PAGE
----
Expired Study
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Saint Paul, Minnesota 55101


Purpose:

Children with neuromuscular disabilities and limited ambulation are at significant risk for decreased bone mineral density (BMD) and increased incidence of fracture. This is caused, in part, by low levels of load experienced by the skeleton due to a child's functional limitations. Low BMD has been shown to be predictive of fracture, and in fact, fractures usually occur without significant trauma in children with neuromuscular conditions. The discomfort and distress from fractures in this population are considerable, and the associated costs to the family and healthcare system are substantial. Numerous interventions have been devoted to improving BMD in these children. Stationary assisted standing devices are widely used and represent the standard-of-care. However, evidence supporting this approach is limited due to inadequate study designs with insufficient numbers of patients. This study will use load-sensing platforms in patients with neuromuscular conditions. Successful completion of this pilot study will assist in the development of a future multicenter clinical trial to definitively determine relationships, if any, between passive standing and measures of BMD, fracture incidence, pulmonary function, and health-related quality-of-life measures in children with a variety of neuromuscular disabilities (e.g., spinal muscular atrophy, cerebral palsy, muscular dystrophy, spina bifida, Rett syndrome). Hypothesis: Assisted standing treatment program will gradually increase their duration of standing by up to 75% after the baseline phase.


Study summary:

Children with neuromuscular disabilities and limited ambulation are at significant risk for decreased bone mineral density (BMD) and increased incidence of fracture. This is caused, in part, by low levels of load experienced by the skeleton due to a child's functional limitations. Low BMD has been shown to be predictive of fracture, and in fact, fractures usually occur without significant trauma in children with neuromuscular conditions such as cerebral palsy, spinal muscular atrophy, or other muscular dystrophies. The discomfort and distress from fractures in this population are considerable, and the associated costs to the family and healthcare system are substantial. Numerous interventions have been devoted to improving BMD in these children. Stationary assisted standing devices are widely used and represent the standard-of-care. However, evidence supporting this approach is limited due to inadequate study designs with insufficient numbers of patients. Various modifications are added to assisted-standing devices to allow children with neuromuscular impairments to achieve standing postures. These customizations lead to load-sharing with the standing device, and consequently, a decrease in the amount of load passing through the lower extremities. Previous investigators developed custom-made load-measuring sensors to quantify the amount of load borne by the lower extremities while in passive standers, and found that the actual load varied from 23-102% of the child's body weight. These load-measuring sensors were specifically developed for restricted laboratory testing, rather than recording the load magnitude and duration of standing in any brand of standing device during daily use at home, school or therapy. We previously developed load-sensing platforms that accurately measure loads experienced by the lower extremities of children with cerebral palsy in passive standers. These platforms can be incorporated into any stander design, are able to be used on a routine basis at a child's home, school or therapy, and are able to record the duration of weight-bearing to monitor compliance. This study will use these load-sensing platforms in patients with neuromuscular conditions. Successful completion of this pilot study will assist in the development of a future multicenter clinical trial to definitively determine relationships, if any, between passive standing and measures of BMD, fracture incidence, pulmonary function, and health-related quality-of-life measures in children with a variety of neuromuscular disabilities (e.g., spinal muscular atrophy, cerebral palsy, muscular dystrophy, spina bifida, Rett syndrome).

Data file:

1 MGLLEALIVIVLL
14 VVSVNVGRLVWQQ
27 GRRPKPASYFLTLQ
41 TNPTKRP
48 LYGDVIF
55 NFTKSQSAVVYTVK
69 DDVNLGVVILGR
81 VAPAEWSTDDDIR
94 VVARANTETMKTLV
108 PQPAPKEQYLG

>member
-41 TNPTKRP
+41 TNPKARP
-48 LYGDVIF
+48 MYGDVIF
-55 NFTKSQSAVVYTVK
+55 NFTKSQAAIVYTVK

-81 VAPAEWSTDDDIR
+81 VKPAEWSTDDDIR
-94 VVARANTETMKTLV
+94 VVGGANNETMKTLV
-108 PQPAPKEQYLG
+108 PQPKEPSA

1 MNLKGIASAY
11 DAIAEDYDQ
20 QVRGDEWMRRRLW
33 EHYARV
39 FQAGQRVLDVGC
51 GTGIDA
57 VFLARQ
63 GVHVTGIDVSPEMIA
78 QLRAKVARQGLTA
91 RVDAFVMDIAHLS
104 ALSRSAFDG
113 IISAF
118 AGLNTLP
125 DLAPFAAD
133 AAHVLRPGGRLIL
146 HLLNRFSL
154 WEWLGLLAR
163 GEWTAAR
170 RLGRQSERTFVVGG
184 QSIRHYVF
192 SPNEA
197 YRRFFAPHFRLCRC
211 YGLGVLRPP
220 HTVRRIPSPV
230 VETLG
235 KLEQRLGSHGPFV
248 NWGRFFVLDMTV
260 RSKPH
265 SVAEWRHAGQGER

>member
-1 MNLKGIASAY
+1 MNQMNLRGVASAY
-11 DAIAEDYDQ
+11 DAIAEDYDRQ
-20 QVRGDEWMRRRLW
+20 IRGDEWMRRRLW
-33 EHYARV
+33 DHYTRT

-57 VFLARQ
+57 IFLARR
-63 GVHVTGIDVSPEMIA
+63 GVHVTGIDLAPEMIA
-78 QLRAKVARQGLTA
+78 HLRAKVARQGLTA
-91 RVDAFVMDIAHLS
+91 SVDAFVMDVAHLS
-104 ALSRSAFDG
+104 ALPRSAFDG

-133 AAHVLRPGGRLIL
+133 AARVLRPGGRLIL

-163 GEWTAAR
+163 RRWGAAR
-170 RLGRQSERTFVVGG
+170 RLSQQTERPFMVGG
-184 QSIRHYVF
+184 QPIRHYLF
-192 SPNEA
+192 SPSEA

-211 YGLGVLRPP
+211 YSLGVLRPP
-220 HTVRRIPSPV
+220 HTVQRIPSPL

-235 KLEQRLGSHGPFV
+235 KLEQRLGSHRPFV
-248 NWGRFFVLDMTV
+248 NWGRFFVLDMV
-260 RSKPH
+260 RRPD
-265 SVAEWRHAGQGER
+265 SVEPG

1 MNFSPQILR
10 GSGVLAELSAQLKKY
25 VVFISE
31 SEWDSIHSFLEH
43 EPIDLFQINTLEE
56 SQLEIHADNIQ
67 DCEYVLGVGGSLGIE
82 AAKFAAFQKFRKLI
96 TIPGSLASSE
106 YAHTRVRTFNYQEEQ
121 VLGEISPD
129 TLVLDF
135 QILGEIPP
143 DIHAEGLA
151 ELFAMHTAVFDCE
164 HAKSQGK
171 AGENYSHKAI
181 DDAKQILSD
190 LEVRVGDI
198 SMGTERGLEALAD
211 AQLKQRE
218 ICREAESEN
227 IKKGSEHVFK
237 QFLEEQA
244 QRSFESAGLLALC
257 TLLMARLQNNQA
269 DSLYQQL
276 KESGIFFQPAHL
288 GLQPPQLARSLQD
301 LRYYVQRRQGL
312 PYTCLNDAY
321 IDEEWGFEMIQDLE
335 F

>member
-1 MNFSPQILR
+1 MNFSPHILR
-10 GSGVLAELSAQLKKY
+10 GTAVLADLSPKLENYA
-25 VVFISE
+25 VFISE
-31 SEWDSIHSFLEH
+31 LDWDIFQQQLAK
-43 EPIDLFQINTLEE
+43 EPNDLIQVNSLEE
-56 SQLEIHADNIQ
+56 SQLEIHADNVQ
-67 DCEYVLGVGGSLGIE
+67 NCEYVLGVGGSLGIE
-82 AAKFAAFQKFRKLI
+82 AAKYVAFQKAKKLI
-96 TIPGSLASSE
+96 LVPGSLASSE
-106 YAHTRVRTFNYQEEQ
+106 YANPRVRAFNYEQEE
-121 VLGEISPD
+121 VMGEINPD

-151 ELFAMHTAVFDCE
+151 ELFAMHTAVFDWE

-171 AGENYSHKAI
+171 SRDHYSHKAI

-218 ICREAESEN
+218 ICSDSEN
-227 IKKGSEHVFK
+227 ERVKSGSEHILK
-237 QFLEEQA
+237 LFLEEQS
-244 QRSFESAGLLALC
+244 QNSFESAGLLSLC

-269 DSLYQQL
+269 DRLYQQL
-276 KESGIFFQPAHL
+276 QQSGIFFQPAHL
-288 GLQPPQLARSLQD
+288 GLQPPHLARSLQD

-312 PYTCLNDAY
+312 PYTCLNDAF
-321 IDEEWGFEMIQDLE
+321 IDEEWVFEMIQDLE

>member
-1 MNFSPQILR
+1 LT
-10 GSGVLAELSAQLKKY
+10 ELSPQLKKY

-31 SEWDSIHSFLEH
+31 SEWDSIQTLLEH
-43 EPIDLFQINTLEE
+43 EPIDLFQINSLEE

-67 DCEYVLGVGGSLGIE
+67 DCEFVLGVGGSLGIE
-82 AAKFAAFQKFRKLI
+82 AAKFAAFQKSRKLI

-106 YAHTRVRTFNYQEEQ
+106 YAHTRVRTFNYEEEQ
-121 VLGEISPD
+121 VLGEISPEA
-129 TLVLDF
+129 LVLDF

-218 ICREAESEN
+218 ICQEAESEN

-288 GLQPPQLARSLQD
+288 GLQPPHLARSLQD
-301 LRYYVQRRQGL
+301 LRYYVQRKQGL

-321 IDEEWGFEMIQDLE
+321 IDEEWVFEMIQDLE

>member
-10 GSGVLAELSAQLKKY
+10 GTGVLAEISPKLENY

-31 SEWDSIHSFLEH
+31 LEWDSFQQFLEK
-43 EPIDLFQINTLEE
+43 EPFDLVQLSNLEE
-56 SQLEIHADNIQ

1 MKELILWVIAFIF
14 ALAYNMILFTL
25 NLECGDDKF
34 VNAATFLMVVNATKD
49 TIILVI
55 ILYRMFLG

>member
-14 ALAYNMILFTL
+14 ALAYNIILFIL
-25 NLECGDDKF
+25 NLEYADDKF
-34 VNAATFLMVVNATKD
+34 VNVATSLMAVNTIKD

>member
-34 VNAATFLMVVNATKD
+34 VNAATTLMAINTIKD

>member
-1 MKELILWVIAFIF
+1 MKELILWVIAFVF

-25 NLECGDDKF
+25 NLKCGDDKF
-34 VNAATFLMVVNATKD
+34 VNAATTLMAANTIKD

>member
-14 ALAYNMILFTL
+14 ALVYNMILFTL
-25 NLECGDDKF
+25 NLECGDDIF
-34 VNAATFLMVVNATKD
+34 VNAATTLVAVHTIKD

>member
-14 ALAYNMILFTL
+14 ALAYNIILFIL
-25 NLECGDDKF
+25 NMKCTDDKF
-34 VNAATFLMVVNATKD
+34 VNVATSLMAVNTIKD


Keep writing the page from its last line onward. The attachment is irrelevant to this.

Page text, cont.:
Criteria:

Inclusion Criteria: 1. Must have a neuromuscular condition 2. Must be between 3-14 years old 3. Gross Motor Function Classification System (GMFCS) Level IV or V 4. Must be on a standing treatment program 5. Parent must be able to provide consent Exclusion Criteria: 1. Currently taking bisphosphonates


NCT ID:

NCT02428673


Primary Contact:

Principal Investigator
Walter Truong, MD
Gillette Children's Specialty Healthcare


Backup Contact:

N/A


Location Contact:

Saint Paul, Minnesota 55101
United States



There is no listed contact information for this specific location.

Site Status: N/A


Data Source: ClinicalTrials.gov

Date Processed: November 18, 2019

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